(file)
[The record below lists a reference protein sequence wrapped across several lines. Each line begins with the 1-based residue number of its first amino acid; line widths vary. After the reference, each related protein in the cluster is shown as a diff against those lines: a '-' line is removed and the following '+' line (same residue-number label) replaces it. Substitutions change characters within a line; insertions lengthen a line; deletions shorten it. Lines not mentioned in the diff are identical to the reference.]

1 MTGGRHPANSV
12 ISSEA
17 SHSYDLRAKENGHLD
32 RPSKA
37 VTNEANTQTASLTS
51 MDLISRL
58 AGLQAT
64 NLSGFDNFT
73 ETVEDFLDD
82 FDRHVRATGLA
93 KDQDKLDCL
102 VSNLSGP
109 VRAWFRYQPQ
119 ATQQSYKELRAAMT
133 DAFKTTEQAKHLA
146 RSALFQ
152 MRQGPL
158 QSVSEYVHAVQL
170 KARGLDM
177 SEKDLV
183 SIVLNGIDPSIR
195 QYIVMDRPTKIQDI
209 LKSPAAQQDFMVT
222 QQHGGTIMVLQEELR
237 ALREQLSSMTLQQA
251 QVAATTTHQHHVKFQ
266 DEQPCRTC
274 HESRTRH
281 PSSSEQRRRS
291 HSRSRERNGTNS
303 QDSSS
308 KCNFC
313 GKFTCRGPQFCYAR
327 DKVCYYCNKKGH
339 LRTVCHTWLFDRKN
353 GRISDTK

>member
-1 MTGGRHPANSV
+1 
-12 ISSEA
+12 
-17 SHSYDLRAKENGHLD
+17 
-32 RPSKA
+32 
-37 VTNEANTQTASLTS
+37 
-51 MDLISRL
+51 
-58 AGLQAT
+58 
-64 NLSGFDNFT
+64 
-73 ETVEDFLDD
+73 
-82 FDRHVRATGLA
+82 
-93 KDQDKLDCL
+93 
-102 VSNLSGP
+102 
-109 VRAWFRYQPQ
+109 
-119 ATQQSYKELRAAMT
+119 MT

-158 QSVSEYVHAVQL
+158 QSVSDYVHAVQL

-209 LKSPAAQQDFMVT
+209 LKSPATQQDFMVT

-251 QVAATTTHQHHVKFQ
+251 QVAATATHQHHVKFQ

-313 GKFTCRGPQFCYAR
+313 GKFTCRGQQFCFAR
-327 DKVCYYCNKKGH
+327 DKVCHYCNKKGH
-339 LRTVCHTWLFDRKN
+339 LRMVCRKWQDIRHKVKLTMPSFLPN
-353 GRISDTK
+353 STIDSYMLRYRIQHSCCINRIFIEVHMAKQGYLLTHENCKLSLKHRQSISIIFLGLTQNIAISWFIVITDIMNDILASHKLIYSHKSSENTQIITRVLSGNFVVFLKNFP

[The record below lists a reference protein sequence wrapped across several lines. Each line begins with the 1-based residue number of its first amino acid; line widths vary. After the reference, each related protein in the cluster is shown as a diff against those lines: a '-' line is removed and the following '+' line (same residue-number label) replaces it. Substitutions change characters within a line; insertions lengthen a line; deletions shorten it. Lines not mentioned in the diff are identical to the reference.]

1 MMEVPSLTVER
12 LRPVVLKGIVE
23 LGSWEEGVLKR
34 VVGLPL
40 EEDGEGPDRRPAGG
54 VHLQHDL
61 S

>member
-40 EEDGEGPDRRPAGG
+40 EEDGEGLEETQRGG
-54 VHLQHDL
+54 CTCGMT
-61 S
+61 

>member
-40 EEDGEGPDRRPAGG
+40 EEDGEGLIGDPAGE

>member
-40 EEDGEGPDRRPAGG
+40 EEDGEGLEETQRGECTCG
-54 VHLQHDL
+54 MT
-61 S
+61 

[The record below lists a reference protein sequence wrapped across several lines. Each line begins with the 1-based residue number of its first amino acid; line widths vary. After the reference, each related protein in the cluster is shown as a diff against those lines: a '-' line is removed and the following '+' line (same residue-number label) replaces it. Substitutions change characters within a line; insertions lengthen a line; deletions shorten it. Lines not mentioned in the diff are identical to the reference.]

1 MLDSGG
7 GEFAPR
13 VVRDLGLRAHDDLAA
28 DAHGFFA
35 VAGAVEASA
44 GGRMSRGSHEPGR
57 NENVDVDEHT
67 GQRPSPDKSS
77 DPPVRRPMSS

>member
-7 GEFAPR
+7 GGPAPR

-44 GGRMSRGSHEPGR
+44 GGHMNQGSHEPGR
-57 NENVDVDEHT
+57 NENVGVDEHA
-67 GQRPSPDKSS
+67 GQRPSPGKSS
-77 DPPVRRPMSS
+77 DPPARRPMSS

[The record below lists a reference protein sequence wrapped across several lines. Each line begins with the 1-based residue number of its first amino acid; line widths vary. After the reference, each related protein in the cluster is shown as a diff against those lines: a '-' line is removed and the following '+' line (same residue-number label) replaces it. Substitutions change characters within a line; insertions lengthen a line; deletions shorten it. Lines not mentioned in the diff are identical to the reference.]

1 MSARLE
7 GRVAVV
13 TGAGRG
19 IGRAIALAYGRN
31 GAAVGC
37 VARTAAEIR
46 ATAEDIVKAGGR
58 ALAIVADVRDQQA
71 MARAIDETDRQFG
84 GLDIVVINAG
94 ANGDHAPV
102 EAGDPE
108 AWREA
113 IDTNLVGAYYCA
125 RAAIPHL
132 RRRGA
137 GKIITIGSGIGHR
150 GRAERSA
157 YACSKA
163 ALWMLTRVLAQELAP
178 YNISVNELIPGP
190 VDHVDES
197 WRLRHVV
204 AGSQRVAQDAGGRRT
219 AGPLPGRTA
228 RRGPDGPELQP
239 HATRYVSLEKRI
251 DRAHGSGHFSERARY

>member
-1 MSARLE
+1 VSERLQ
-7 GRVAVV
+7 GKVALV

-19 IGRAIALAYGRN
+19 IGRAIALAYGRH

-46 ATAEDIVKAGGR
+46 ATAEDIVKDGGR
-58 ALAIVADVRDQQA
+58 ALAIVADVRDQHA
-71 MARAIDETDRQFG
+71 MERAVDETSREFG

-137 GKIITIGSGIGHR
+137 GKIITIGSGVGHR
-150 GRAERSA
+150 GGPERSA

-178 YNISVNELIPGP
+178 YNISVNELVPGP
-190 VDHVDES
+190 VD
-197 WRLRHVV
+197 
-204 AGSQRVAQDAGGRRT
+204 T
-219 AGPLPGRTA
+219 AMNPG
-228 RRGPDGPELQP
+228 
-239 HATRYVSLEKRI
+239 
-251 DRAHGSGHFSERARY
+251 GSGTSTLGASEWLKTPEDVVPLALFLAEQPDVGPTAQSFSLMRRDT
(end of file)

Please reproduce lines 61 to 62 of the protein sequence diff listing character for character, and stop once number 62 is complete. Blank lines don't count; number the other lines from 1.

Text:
-102 VSNLSGP
+102 